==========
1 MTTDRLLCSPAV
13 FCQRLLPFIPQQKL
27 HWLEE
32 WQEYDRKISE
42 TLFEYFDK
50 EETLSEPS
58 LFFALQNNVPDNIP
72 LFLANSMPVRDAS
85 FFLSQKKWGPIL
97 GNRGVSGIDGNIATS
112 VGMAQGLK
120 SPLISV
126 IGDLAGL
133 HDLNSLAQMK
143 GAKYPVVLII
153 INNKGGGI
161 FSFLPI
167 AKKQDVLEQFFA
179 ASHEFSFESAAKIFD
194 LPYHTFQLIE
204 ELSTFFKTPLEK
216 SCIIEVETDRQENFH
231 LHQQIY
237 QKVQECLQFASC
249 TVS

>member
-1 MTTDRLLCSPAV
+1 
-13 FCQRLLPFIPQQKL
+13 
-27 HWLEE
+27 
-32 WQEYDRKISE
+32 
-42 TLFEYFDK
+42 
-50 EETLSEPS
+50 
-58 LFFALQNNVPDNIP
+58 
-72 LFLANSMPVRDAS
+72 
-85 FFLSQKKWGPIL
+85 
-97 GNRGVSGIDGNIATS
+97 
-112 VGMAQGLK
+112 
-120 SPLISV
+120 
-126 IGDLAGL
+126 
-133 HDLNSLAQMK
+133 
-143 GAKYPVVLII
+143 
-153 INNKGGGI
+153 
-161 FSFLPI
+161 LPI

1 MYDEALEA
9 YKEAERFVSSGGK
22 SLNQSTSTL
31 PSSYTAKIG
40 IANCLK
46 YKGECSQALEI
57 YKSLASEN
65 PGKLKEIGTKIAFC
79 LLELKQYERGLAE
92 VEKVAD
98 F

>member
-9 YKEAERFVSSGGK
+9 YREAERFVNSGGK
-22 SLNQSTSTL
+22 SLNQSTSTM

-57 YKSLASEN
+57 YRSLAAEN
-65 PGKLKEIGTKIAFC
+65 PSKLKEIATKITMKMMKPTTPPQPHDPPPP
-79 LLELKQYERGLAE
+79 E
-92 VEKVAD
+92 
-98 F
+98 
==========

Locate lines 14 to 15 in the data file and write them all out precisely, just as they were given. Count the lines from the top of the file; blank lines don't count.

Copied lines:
133 HDLNSLAQMK
143 GAKYPVVLII